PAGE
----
Dr. George Salembier is Associate Professor Emeritus, College of Education and Social Services at the University of Vermont (UVM), where he most recently served as Chairperson of the Department of Education. He holds a Masters in Special Education and a Doctorate in Special Education, Leadership, and Policy Studies from the University of Vermont. His scholarship and teaching focus on special education and inclusion, cognition and learning, adolescent literacy, curriculum and assessment, the social construction of disability, and multi-cultural education.
Dr. Salembier is the recipient of the John Dewey Award for Excellence in Teaching and was a finalist several times for the University of Vermont’s Kroepsh-Maurice Award for Excellence in Teaching. He is the author, contributor, and editor of a number of journal articles and books. Dr. Salembier’s national service includes serving as Faculty Fellow at the National Institute on Leadership, Disability, and Students Placed at-Risk, as well as, membership in the Higher Education Consortium of Special Education, Washington, D.C.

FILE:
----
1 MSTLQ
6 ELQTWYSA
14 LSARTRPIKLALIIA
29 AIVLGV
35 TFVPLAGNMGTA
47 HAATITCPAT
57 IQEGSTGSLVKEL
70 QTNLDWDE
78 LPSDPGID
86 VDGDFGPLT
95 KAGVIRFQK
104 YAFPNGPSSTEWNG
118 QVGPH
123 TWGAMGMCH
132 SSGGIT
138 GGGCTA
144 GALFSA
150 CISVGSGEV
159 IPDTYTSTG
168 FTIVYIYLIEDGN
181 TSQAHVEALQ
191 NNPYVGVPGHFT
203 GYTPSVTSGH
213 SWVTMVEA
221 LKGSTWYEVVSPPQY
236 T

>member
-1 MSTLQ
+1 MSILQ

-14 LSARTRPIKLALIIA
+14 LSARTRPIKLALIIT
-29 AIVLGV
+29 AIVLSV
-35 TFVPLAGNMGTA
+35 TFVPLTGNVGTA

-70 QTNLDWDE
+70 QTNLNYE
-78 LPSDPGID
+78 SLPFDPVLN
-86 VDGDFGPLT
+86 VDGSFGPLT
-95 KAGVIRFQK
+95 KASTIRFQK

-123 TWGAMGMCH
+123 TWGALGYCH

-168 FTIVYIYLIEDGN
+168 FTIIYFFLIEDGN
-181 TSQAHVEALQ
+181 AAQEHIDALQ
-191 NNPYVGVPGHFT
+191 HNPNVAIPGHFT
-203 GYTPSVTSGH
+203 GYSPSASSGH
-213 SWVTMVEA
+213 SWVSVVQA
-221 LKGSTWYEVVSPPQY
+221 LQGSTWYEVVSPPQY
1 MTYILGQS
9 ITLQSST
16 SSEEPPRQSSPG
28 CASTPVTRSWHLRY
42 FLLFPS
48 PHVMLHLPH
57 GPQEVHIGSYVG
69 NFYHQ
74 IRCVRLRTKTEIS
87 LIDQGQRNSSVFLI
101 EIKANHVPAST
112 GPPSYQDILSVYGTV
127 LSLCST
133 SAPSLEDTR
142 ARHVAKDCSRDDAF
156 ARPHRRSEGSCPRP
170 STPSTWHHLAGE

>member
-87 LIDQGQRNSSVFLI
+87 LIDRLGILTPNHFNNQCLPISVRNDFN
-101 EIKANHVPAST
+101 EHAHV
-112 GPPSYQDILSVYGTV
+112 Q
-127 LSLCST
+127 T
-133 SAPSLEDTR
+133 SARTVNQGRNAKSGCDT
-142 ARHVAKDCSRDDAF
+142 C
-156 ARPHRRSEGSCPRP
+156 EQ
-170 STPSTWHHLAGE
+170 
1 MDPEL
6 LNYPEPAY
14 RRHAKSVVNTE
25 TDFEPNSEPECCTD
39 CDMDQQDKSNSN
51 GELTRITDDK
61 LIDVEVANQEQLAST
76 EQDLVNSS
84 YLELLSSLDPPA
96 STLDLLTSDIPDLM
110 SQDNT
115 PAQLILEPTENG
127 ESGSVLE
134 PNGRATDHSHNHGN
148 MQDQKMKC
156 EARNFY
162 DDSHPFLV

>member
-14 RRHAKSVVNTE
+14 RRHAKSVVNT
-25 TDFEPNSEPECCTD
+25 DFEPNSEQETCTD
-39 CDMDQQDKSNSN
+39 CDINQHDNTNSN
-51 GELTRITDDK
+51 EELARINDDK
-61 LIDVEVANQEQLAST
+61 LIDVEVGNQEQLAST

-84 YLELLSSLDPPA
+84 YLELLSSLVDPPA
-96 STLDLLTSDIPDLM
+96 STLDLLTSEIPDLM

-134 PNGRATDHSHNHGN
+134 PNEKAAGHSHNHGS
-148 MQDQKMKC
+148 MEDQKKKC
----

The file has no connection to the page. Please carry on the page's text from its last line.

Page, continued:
Since retiring from the University of Vermont in 2018, he has been a strategist on the “Inclusive School Project in Ghana,” the goal of which is to build the nation’s first school for children with disabilities. He is also co-principal investigator and co-author of grant submissions for the project. Dr. Salembier taught Multi-cultural, Gender & Development during his tenure at UVM that culminated in a student trip to Nepal. As Professor Emeritus, he led the student trip to Nepal, where he created experiential learning and field opportunities for students in hospitals, community NGOs, government and private schools, and sustainable rural farms in the mountains outside of Kathmandu.
The spring 2023 voyage will be Dr. Salembier’s first with Semester at Sea. He is very excited to join the group to learn from others and share his areas of expertise. Dr. Salembier lives on the shore of beautiful Lake Champlain in Vermont with his wife, Christine. He is still trying to figure out what retirement looks like, but so far it includes board membership for a literacy organization, mentoring a young boy at the local elementary school, running and cycling, gardening, keeping up with grandchildren and friends, and continuing to teach and to travel internationally.